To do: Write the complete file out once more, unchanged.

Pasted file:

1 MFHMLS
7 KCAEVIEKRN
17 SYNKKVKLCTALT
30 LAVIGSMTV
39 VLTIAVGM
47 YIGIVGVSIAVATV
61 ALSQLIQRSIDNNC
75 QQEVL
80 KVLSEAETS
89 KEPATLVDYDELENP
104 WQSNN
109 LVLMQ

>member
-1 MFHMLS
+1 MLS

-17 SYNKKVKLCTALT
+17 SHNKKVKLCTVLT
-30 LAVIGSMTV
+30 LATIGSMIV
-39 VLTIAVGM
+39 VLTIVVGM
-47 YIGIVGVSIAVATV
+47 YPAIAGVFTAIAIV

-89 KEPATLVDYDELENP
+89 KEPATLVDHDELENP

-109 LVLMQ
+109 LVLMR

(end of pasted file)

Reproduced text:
1 MFHMLS
7 KCAEVIEKRN
17 SYNKKVKLCTALT
30 LAVIGSMTV
39 VLTIAVGM
47 YIGIVGVSIAVATV
61 ALSQLIQRSIDNNC
75 QQEVL
80 KVLSEAETS
89 KEPATLVDYDELENP
104 WQSNN
109 LVLMQ

>member
-1 MFHMLS
+1 MLS

-17 SYNKKVKLCTALT
+17 SHNKKVKLCTVLT
-30 LAVIGSMTV
+30 LATIGSMIV
-39 VLTIAVGM
+39 VLTIVVGM
-47 YIGIVGVSIAVATV
+47 YPAIAGVFTAIAIV

-89 KEPATLVDYDELENP
+89 KEPATLVDHDELENP

-109 LVLMQ
+109 LVLMR